My next step might be starting a letter bomb campaign to all of the principals in the company. Send the letters certified or something so you have proof they got them. Maybe someone will pay attention to you and try to work with you.
Posted by Ben There on 2008-05-17:
A couple things to note - airlines manage to shake loose more free seats if you have elite status for the year. For example, if I am Platinum with a carriers FF program, I might see more free seats when I log on look for an award ticket. This means "Ms. I fly to New York three a year for market" will have a much harder time looking for that free seat to London than "Ms. I fly every week on expensive tickets". I know NWA.com even tells everyone this if you do a search and get nothing back.

Also, I am pretty sure that unlike most other airlines, Air Canada actually sold Aeroplan and is operated by another company. Aeroplan actually has to buy a seat from the AC(for next to nothing I am sure, but not the same as here in the USA).
Posted by Anonymous on 2008-05-17:
Yes, Ben There, I would have to say you are absolutely correct, but this seems obvious.

Even with higher status, we have still encountered problems. I was in Aeroplan's top tier of frequent fliers, and still no luck. I am talking a couple of years ago, so I don't know what it's like now. We flew to Asia a lot so we had well over 100,000 miles in one year.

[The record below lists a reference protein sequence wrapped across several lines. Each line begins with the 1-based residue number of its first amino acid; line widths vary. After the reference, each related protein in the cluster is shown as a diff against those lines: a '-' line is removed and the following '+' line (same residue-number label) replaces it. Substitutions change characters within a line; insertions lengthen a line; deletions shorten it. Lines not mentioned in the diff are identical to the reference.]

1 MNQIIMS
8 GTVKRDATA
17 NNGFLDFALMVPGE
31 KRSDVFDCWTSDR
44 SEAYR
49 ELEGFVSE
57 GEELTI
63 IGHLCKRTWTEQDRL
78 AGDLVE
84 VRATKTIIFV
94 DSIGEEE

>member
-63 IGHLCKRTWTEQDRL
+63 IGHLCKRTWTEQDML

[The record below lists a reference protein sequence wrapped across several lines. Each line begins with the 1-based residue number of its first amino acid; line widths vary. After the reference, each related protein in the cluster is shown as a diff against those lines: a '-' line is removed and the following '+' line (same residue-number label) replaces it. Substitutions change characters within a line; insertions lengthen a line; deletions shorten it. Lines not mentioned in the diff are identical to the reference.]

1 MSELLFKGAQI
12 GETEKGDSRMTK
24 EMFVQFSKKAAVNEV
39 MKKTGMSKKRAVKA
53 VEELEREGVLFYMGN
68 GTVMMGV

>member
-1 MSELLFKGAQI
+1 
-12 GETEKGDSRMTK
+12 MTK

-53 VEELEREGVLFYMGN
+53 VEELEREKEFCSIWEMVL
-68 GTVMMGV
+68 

My main point is that the airlines do not offer that great of rewards any more. You're better off looking for the best price/schedule than you are planning on using your miles for "free" flights.
Posted by Nohandle on 2008-05-17:
Agreed Dianec: My main point is that the airlines do not offer that great of rewards any more. You're better off looking for the best price/schedule than you are planning on using your miles for "free" flights.

I've lost count of the FF miles I have or had with Delta. About the only thing I found them good for were upgrades in the past. Some individuals have enjoyed their miles but generally I've found one has to be willing to trade off convenience with whatever schedule was available. I've also noted in recent years the number of individuals at the ticket counter before boarding on a "standby for upgrading" status. Works sometimes, sometime not. Free ticket? Forget it, I don't even bother checking anymore.